What makes an automobile a “collectors’ item,” or rather what does it mean for a car to be considered a classic? Does the car have to be some sort of landmark? Does the car have to be ultra rare? Does the car have to be designed by NASA or be able to drive on land and water? Actually, it’s none of these. Some cars start off unknowingly as landmarks for their brand. In these cases, that specific model gets discontinued, and what’s left becomes so rare that the car actually increases in value. However, what really determines a car’s consideration for “classic” status is time.
While every year new vehicles are released and older ones retired, the same thing happens for vintage vehicles. As every year passes, certain vehicles can increase in value and rarity just by merely existing. Now is the moment for several famous/infamous cars to take their place in the pantheon of classic and remembered vehicle icons, and we will give you an inside look at them all below!
1986 Ferrari Testarossa
Thanks to the hit franchise, Miami Vice, the Ferrari Testarossa has become an icon not just among auto fans, but 80s nostalgia lovers as well. This slick ride was made famous by Don Johnson in the later seasons of the hit police procedural and while it was produced in high numbers (no doubt due to demand), this car’s style never really went out of fashion even on the day the day that Johnson and took off his unconstructed blazers and Beltrami slacks for the last time. This is a 12-cylinder beast with a famous name that’s anything but a cliché today as both pastel-dreamers have begin to assemble collections of cars that spoke to them as kids. The days of good $50,000 TRs are about over.
The last of the iconic Lamborghini Diablo was made in 2001, well over a decade ago. And much like the dark entity it’s named after this landmark supercar is fading away to the shadows. With a V-12 engine that’s loco and a sleekly timeless design that looks more like something Batman would ride through the roofs of Gotham, it was the first Lamborghini capable of attaining a top speed in excess of 200 miles per hour. The car is seemingly named after the devil himself but in reality it is a name carrying Lamborghini’s tradition of naming its cars after breeds of fighting bulls. Less than 3000 of these beastly machines were produced. This mid-engine speedster is now a hot item for any auto enthusiast with a serious collection and upwards of $100 thousand US to spare.
It is true that these cars were produced in incredibly large numbers for Ferrari (almost 20,000 between the Ferrari 308 and 328), but it’s a drop in the bucket compared to vintage Porsche 911 (and look what how high those prices have gone). These are among the last Ferraris that a real gearhead can indulge their inner-mechanic on, and there is large community of enthusiasts and parts suppliers as well as the Ferrari Chat forum where every conceivable 308/328 question has been asked and answered. Early fiberglass 308s are the lightest, rarest and most desirable. Carbureted, two-valve injected and Quattrovalvole 308s and 328s have their fans and detractors alike. Buy on condition, records, books and tools. Examples of both the 308 and 328 have exceeded $100,000 at auction and the last good cars priced in the 30s were likely sold in summer 2014. Act now.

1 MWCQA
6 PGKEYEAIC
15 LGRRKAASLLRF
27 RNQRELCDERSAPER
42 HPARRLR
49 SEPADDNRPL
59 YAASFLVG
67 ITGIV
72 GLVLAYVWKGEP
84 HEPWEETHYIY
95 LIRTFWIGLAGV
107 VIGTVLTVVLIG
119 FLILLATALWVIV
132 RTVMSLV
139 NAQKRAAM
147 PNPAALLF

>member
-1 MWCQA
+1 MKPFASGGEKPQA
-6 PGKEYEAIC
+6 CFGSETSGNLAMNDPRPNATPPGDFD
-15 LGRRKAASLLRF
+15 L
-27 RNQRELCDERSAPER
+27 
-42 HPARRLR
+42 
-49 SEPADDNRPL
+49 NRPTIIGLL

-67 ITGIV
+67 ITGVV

Third-generation Mazda RX7
You may be familiar with the later models that had been souped-up for the Fast & Furious movies but not this model. Japanese collectible vehicles, particularly of the rare Japanese Domestic Market or “JDM” stripe, are rapidly appearing on the radar of US collectors. The third-generation Mazda RX-7 was barely sold in the U.S. despite making quite a name for itself in that time. With a lightweight chassis, twin-turbocharged rotary engine and drop-dead gorgeous looks, the few really nice survivors are quietly escalating in value.
Porsche 996 Turbo
As we predicted three years ago, every flavor of air-cooled 911 Turbo is hot and getting hotter by the day. The 930s, 964 and 993 Turbos of the world are all six-figure cars for the right examples — it’s time to pivot and look at the air-cooled cars, we think. The 996 series has been tarred by the fear of intermediate shaft bearing failures that can take out an engine with no warning. But the Turbo used a different design and it’s bullet-proof. Amazingly, these cars (which are closely related to the million-dollar 959 under the skin) can be had with low miles in the mid-30s. This is where the smart under-$100K Porsche money is quietly going now.
While not every car will go down in history as a “classic car,” you never know which one will make it into the history books next. So if you see any of these cars at a junkyard waiting to be restored, or even at an auction house (if you’ve got the dough) snatch them up while you can. Even if you aren’t interested in owning one just the sight of one of these automotive classics is well worth the story.